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Plan for downtown Smithtown housing, stores gains momentum

Revised plans are in the works for a

Revised plans are in the works for a vacant lumber store in Smithtown's downtown, including shops, offices and dozens of apartments, officials said on Feb. 8, 2011. Credit: Jason Andrew

Plans to build stores, offices and apartments at the site of a long-vacant lumber yard on Main Street in downtown Smithtown appear to be picking up speed.

The East Hampton-based owner of the site is asking town officials to modify zoning restrictions and approve variances that would allow him to build on the 3-acre property. Town officials have signaled they support the development.

A town board public hearing on the zoning petition is scheduled for 7 p.m. on March 21 at the town senior center, 420 Middle Country Rd.

The town board of zoning appeals will consider the variance requests, but a date for a public hearing has not been set, said Smithtown attorney Vincent Trimarco, who represents developer Salvatore DiCarlo.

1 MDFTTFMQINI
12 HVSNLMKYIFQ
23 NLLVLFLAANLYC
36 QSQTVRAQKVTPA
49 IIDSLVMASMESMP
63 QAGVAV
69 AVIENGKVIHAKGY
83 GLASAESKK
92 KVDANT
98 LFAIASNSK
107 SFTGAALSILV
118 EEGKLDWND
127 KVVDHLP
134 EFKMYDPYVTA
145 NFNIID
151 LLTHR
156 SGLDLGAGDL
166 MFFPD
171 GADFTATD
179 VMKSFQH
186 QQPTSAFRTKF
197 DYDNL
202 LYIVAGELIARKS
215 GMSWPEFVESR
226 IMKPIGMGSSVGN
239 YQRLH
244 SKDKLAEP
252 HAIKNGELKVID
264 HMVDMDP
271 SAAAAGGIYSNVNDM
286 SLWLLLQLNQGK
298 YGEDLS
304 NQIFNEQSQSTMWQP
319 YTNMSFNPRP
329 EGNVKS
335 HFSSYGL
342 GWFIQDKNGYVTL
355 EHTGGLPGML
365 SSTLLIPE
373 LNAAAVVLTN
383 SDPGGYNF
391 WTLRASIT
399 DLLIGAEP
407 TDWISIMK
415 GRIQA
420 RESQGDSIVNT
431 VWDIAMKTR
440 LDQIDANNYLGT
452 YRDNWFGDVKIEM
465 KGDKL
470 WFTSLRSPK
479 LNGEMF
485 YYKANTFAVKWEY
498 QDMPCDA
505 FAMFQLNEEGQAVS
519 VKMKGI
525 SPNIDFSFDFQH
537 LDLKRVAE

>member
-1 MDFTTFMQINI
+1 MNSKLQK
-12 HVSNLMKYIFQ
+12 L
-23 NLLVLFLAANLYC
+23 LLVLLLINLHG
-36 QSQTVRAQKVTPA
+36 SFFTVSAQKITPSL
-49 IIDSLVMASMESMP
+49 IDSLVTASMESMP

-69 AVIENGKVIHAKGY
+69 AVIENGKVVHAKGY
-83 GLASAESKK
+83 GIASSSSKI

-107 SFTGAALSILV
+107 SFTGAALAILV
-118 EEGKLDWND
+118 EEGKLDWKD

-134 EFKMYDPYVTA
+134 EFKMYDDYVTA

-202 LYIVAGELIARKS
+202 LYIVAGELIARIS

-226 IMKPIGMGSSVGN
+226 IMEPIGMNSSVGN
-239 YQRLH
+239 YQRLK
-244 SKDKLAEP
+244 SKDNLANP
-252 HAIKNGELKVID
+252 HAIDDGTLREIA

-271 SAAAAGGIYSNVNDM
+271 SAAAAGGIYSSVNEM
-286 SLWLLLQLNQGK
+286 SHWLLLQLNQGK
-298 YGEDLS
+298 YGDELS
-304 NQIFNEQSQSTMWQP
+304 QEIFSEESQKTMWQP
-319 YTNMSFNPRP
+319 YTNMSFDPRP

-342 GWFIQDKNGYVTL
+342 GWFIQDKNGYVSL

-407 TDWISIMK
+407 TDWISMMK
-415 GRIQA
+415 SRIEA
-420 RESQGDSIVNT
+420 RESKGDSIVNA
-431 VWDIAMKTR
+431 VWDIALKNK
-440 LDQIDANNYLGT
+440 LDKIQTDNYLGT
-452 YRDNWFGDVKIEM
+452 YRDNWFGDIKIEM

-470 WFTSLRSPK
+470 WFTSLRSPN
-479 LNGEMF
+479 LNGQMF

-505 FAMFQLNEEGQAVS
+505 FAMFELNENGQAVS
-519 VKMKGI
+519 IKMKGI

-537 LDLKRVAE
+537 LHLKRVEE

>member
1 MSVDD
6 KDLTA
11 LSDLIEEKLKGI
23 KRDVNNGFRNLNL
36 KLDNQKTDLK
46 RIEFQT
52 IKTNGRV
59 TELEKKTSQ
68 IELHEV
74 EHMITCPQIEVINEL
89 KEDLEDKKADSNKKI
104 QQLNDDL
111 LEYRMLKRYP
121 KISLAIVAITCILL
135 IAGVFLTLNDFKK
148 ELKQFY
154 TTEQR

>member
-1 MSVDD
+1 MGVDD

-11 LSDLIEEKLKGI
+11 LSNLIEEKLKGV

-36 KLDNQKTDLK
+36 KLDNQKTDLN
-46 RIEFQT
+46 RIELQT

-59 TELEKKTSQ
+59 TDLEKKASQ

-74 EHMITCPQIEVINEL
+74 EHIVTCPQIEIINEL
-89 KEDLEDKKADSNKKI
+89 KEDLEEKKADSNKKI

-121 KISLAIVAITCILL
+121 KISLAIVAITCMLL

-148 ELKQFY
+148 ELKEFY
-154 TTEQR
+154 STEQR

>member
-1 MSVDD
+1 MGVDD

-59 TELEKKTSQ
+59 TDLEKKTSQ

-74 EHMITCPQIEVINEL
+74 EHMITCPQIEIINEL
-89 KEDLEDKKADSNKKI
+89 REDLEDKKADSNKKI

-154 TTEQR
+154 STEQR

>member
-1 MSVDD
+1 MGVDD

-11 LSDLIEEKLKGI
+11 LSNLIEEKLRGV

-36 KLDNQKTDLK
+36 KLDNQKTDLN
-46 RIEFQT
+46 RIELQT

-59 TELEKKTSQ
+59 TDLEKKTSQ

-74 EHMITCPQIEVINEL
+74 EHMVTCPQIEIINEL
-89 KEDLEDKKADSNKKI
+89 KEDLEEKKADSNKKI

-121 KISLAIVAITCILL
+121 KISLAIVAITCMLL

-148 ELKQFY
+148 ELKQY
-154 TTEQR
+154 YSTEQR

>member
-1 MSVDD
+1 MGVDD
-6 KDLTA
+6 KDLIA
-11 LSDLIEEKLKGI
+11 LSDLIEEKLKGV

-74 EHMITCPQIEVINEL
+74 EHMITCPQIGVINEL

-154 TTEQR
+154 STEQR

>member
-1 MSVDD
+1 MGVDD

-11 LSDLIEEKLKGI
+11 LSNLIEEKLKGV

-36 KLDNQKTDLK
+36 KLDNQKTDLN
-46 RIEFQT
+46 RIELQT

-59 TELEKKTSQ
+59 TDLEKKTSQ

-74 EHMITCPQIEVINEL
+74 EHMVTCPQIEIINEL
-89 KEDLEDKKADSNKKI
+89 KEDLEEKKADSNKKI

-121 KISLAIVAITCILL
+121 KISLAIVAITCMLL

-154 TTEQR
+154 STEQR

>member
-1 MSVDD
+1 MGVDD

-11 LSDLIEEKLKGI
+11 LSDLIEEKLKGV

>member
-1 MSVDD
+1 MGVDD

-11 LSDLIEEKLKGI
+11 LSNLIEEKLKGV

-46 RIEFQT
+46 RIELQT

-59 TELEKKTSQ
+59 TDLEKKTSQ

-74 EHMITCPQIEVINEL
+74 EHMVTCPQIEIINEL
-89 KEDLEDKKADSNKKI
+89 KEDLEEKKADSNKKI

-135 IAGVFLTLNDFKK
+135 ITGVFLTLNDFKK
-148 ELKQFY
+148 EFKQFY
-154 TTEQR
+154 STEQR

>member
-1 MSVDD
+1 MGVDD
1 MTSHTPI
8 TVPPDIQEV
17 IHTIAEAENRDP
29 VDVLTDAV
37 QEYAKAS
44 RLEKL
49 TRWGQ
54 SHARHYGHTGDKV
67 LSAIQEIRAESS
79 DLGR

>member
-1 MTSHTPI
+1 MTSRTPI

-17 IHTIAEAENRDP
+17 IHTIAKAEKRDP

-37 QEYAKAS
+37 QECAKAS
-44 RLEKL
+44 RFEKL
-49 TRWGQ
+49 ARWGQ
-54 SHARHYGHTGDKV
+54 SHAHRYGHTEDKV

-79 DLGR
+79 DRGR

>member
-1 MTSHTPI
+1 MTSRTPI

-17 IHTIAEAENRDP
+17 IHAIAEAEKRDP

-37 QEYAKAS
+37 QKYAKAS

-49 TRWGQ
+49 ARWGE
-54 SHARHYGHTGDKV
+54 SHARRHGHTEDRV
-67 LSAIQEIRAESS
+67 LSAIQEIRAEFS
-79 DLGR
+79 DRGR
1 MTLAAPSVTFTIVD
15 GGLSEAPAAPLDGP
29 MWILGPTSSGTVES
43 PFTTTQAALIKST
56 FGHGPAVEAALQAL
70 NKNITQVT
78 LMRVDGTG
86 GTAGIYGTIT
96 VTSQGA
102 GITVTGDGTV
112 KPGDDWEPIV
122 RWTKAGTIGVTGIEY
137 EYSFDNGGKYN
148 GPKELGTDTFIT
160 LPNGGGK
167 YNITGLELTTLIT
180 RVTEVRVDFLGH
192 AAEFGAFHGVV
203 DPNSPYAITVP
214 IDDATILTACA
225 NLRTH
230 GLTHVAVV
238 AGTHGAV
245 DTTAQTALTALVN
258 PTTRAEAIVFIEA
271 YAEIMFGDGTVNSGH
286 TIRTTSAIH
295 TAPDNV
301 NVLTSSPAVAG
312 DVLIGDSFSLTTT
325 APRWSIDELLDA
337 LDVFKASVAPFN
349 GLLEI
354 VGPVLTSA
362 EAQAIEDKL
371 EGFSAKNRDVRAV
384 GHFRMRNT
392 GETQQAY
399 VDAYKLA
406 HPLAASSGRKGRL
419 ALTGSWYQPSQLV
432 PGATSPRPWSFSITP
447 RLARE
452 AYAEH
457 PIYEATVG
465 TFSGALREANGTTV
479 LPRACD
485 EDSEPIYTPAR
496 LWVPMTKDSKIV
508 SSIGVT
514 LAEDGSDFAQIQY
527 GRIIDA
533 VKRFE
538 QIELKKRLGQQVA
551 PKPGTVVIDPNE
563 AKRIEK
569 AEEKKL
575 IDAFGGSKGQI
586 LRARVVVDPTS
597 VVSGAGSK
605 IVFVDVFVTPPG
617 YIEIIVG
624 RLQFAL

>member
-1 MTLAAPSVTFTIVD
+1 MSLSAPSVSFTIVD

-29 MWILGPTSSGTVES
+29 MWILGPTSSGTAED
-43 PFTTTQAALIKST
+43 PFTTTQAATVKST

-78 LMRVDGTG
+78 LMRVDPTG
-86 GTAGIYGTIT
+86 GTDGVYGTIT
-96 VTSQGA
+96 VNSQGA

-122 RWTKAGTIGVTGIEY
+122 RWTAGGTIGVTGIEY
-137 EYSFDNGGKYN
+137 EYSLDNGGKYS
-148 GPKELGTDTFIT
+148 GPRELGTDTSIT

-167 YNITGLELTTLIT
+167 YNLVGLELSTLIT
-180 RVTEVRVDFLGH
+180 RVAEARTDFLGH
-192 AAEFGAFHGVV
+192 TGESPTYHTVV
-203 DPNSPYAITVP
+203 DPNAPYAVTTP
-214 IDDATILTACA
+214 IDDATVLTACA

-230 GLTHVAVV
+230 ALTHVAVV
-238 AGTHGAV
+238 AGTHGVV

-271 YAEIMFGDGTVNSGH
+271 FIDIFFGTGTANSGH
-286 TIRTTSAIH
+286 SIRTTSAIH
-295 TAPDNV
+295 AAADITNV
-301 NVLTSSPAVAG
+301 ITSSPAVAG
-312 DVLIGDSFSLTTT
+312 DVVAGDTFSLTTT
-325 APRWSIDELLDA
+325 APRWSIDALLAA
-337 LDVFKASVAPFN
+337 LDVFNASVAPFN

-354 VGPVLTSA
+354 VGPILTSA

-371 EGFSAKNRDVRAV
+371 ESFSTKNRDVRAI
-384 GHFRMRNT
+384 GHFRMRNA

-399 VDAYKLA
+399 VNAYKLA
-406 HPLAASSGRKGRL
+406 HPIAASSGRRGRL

The property, formerly Nassau Suffolk Lumber and Supply Corp., has left a gaping hole in Smithtown's downtown business district since the company closed more than four years ago.

The site, across the street from Smithtown Town Hall, consists of an empty parking lot and decaying buildings.

The parcel was the focus of a Suffolk grand jury probe that ended last year with no charges filed. The panel investigated whether unnamed town officials had induced DiCarlo to raze structures on the site for $4,000 in tax savings in 2009.

Town officials say DiCarlo has stepped up efforts to develop the site since the grand jury probe ended. Moreover, they applaud his proposal to construct three- and four-story buildings with space for stores and about 56 apartments.

"It certainly appears there's a need for that," said Councilman Edward Wehrheim, saying the project would bring tax revenue and affordable housing. "It's vital to the survival of the downtown business district."

The plans call for first-floor stores and about 20 second-story apartments along Main Street, and separate buildings with about 36 apartments in the rear section of the property.

The design is a "step in the right direction," said Greater Smithtown Chamber of Commerce president Mark Mancini. He said the site, within walking distance of the Smithtown Long Island Rail Road station, is an ideal location for apartments.

"That's what a downtown is about. A downtown is about stores on the bottom . . . and apartments on the upstairs," Mancini said. "That's what we're lacking."

Trimarco said DiCarlo is looking forward to building on the site.

"I think everybody wants this to be over with," Trimarco said. "I know he does."

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